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Schneider Electric: Business leaders deprioritise green goals due to economic pressure

Research from energy management giant Schneider Electric reveals how events like the 2021 energy crisis have altered the investment priorities of enterprises towards green issues

Datacentre leaders from across the UK and Ireland are scaling back and delaying their investments in net-zero initiatives to focus their attention on dealing with, what they term, more immediate business challenges.

That’s according to Schneider Electric’s Missing the target report, which sought to highlight the long-standing impact the 2021 energy price and supply crisis has had on the green IT investment priorities of datacentre-focused business leaders across the UK and Ireland.

Business leaders from more than 1,500 organisations participated in the research, with 81% of respondents of the view that the energy crisis would impact their organisation’s ability to meet greenhouse gas (GHG) emissions reduction plans.

Of that figure, around half of participants said they were also planning to delay investment in sustainability initiatives and net-zero plans (49%), with 40% claiming they now have more immediate business challenges to attend to.

A further 43%, meanwhile, also claimed that emission reduction targets were no longer an issue for their stakeholders, while 22% said they found taking practical action to meet targets difficult.

Despite this, nearly a third (32%) of respondents believed tackling climate change and achieving their net-zero ambitions would become a greater priority over the next three years, while just 11% said national net-zero commitments would be diluted in that time.

“Business leaders tell us that the energy crisis should be seen alongside the many other challenges they have faced over the last 12 months, including economic pressures, cyber security and skills shortages,” said Mark Yeeles, vice-president of the secure power division at Schneider Electric UK and Ireland. “Yet our research suggests that some of the UK and Ireland’s datacentres are ‘kicking the carbon emissions can down the road’, as a result of the energy crisis.”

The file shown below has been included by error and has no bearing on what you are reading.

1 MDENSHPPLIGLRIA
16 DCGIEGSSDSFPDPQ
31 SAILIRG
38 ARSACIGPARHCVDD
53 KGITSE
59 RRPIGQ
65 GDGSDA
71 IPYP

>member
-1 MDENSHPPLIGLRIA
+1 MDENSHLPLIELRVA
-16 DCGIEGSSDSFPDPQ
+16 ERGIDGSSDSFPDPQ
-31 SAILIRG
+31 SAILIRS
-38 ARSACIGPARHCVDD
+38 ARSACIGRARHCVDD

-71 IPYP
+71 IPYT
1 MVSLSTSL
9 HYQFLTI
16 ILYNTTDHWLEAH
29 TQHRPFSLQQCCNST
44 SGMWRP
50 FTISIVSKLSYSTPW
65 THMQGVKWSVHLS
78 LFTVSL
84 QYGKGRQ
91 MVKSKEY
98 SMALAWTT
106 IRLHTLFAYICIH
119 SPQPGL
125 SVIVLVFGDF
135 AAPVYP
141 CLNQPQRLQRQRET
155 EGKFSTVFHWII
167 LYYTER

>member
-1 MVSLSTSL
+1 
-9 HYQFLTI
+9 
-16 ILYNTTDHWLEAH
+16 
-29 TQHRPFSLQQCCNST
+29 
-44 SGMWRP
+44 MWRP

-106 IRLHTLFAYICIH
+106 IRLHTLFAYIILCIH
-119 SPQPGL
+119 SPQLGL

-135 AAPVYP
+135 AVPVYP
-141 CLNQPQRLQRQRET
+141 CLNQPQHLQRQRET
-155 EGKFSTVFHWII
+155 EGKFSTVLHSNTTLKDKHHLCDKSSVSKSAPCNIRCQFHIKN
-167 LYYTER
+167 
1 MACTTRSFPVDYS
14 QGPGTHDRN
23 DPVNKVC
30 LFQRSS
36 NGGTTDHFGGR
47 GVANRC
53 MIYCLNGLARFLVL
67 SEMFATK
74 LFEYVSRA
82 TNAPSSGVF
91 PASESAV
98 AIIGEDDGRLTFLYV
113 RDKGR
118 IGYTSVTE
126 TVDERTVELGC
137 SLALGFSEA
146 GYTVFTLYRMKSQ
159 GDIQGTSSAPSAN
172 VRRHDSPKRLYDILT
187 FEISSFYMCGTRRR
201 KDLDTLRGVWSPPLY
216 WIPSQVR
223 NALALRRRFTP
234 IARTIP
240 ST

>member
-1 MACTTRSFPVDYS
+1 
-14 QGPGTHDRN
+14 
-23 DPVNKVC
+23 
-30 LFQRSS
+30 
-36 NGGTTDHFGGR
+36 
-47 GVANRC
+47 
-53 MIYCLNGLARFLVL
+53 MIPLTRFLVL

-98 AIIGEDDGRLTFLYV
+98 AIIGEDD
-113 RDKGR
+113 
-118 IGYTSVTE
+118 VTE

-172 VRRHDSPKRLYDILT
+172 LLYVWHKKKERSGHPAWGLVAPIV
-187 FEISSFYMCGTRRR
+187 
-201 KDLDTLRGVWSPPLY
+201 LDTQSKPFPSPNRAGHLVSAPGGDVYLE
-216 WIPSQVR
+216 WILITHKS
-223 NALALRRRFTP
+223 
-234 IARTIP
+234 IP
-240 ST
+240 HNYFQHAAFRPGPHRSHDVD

Clock ticking on climate commitments

However, with the clock ticking on the legally binding contents of the Paris Agreement 2016, which saw countries across the world commit to taking actions to keep global temperature increases below 1.5-2°C, it is time datacentre operators stepped up their efforts to tackle climate change.

“As fears grow about progress against global commitments made under the Paris Agreement, and the UK’s Climate Change Committee warns of a lack of progress on emissions cuts, the UK and Ireland need datacentres to play their part and stick to their net-zero and emissions reduction targets,” said Yeeles.

The survey participants also expressed some feelings of optimism about how energy prices might fare over the next three years, with 32% feeling confident that energy prices will fall in that time and 71% expecting the energy crisis to still be casting a long shadow over their business in 12 months’ time.

“It’s not all doom and gloom. As our research shows, business leaders still believe in their climate change ambitions – they simply need to push the subject back up the corporate agenda,” said Yeeles.

“The technology required to help businesses decarbonise is already available, and the return on investment for these solutions has never been more attractive, with payback periods measured in months rather than years.”

He added: “Organisations still have time to meet their net-zero commitments by understanding and addressing energy use, investing in renewable energy and energy-saving technology, and embedding sustainability and carbon reduction targets in their business plans.”  

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